Highlights: We describe new tree-ring width and maximum latewood density chronologies of Faxon fir; Temperature is the most important limiting factor for the radial growth of Faxon fir; The tree-ring width series captured the warming trends and allowed detecting the recent warming in a long-term context, while the maximum latewood density series showed no upward trend.

Tree-ring width (TRW) and maximum latewood density (MXD) data of Faxon fir (Abies faxoniana Rehd. et Wils.) were analyzed for five timberline sites in the western Qinling Mountains and northeastern Tibetan Plateau, to investigate their relationships to climate change, especially twentieth century warming. The cross-correlations among TRW chronologies at the low-frequency band were higher, while the higher correlations among MXD chronologies were found at the high-frequency band. Response analysis showed that the tree-ring formation of fir trees was significantly and positively affected by temperature variations, while it was also negatively affected by precipitation. The TRW series captured the warming trends and allowed detecting the recent warming in a long-term context, while the MXD series showed no upward trend. We also found the temperature sensitivity of the TRW series is unstable over space and time. The divergent response between TRW and MXD might be caused by the seasonal variations of warming trends.

  • Chen, Key Laboratory of Tree-ring Physical and Chemical Research of China Meteorological Administration/Xinjiang Laboratory of Ecology, Institute of Desert Meteorology, China Meteorological Administration, 46 Jianguo Road, Urumqi 830002, China ORCID ID:E-mail: feng653@163.com (email)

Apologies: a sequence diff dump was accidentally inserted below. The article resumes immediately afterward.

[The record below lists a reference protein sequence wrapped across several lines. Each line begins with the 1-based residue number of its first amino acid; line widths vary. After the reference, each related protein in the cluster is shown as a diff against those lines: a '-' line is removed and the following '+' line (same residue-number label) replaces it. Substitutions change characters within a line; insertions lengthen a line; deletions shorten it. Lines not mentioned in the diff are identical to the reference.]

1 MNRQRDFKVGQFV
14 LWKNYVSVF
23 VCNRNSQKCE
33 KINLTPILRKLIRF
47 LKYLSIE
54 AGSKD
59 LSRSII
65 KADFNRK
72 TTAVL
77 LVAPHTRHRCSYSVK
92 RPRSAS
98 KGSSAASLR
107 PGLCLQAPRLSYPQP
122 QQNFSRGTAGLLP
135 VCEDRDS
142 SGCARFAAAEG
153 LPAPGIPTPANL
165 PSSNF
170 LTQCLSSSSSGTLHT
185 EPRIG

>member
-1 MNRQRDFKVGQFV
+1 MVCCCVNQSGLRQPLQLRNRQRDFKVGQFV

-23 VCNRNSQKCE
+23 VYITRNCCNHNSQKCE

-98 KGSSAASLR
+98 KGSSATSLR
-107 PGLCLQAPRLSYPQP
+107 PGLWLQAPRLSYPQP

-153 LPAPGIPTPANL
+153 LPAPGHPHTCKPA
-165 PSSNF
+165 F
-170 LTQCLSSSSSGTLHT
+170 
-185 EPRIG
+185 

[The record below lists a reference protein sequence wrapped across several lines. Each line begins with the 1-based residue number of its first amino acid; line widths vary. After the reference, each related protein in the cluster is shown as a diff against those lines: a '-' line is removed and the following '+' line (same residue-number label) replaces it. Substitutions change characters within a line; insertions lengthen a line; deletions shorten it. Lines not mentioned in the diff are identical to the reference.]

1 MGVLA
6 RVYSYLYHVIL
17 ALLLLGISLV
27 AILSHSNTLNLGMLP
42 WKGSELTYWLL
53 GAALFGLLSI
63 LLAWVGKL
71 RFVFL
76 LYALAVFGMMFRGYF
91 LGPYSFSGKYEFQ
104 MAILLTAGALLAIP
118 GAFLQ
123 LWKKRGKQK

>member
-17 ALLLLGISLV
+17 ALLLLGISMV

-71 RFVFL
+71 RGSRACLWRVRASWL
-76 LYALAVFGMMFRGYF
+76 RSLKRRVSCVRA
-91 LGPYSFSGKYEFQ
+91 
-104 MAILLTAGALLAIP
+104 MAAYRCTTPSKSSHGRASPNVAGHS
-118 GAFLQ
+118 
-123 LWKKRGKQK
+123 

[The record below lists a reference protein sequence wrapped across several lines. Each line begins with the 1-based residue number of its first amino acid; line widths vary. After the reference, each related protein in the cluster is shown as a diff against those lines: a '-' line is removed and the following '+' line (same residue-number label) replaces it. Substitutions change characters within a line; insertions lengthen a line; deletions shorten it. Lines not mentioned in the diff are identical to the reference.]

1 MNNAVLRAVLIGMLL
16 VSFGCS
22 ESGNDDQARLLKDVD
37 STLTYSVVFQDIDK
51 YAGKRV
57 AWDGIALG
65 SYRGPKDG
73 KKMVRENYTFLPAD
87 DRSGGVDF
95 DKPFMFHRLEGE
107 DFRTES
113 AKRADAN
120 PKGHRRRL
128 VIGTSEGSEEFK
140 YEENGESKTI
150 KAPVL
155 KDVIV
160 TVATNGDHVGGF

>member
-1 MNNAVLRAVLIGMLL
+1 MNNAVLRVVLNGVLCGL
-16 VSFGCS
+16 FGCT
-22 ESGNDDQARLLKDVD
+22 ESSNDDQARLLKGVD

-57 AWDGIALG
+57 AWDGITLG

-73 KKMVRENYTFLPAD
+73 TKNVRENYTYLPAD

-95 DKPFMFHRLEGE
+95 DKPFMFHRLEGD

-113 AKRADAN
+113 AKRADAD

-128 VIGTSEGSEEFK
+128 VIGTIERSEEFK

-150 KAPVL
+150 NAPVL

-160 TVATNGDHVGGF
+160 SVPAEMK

• Yuan, Key Laboratory of Tree-ring Physical and Chemical Research of China Meteorological Administration/Xinjiang Laboratory of Ecology, Institute of Desert Meteorology, China Meteorological Administration, 46 Jianguo Road, Urumqi 830002, China ORCID ID:E-mail: yuanyuj5502@sina.com
  • Wei, Key Laboratory of Tree-ring Physical and Chemical Research of China Meteorological Administration/Xinjiang Laboratory of Ecology, Institute of Desert Meteorology, China Meteorological Administration, 46 Jianguo Road, Urumqi 830002, China ORCID ID:E-mail: cycfqq@sohu.com
  • Zhang, Key Laboratory of Tree-ring Physical and Chemical Research of China Meteorological Administration/Xinjiang Laboratory of Ecology, Institute of Desert Meteorology, China Meteorological Administration, 46 Jianguo Road, Urumqi 830002, China ORCID ID:E-mail: tongwenzhang19820705@hotmail.com
  • Shang, Key Laboratory of Tree-ring Physical and Chemical Research of China Meteorological Administration/Xinjiang Laboratory of Ecology, Institute of Desert Meteorology, China Meteorological Administration, 46 Jianguo Road, Urumqi 830002, China ORCID ID:E-mail: shang8632@163.com
  • Yu, Key Laboratory of Tree-ring Physical and Chemical Research of China Meteorological Administration/Xinjiang Laboratory of Ecology, Institute of Desert Meteorology, China Meteorological Administration, 46 Jianguo Road, Urumqi 830002, China ORCID ID:E-mail: yushl@idm.cn